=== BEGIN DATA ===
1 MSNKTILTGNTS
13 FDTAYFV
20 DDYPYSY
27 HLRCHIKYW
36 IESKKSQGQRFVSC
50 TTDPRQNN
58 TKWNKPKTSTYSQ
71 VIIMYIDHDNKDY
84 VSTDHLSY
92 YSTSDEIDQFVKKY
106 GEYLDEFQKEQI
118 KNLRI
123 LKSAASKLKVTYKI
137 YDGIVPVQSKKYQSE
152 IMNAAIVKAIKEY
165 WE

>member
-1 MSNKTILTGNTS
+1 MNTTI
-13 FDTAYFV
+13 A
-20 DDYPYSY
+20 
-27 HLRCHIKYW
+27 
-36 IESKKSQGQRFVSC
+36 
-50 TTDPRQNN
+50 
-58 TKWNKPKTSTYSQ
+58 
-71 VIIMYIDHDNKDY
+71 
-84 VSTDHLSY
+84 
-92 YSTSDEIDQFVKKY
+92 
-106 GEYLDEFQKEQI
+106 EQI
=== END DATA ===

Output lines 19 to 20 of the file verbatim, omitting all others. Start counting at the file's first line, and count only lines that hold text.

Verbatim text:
+1 MNTTI
-13 FDTAYFV